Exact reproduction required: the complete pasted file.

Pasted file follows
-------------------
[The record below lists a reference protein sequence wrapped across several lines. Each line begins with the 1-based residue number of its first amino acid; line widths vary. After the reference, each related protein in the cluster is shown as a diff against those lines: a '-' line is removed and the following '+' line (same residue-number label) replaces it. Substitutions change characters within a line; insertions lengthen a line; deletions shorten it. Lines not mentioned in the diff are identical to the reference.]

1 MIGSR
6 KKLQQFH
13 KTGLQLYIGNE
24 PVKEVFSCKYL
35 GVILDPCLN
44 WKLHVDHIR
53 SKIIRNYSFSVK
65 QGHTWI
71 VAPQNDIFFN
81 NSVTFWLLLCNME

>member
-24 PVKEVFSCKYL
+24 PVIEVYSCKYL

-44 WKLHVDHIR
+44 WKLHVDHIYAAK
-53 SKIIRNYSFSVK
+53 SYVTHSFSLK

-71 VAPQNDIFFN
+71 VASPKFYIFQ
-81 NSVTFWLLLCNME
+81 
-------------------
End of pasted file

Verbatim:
[The record below lists a reference protein sequence wrapped across several lines. Each line begins with the 1-based residue number of its first amino acid; line widths vary. After the reference, each related protein in the cluster is shown as a diff against those lines: a '-' line is removed and the following '+' line (same residue-number label) replaces it. Substitutions change characters within a line; insertions lengthen a line; deletions shorten it. Lines not mentioned in the diff are identical to the reference.]

1 MIGSR
6 KKLQQFH
13 KTGLQLYIGNE
24 PVKEVFSCKYL
35 GVILDPCLN
44 WKLHVDHIR
53 SKIIRNYSFSVK
65 QGHTWI
71 VAPQNDIFFN
81 NSVTFWLLLCNME

>member
-24 PVKEVFSCKYL
+24 PVIEVYSCKYL

-44 WKLHVDHIR
+44 WKLHVDHIYAAK
-53 SKIIRNYSFSVK
+53 SYVTHSFSLK

-71 VAPQNDIFFN
+71 VASPKFYIFQ
-81 NSVTFWLLLCNME
+81 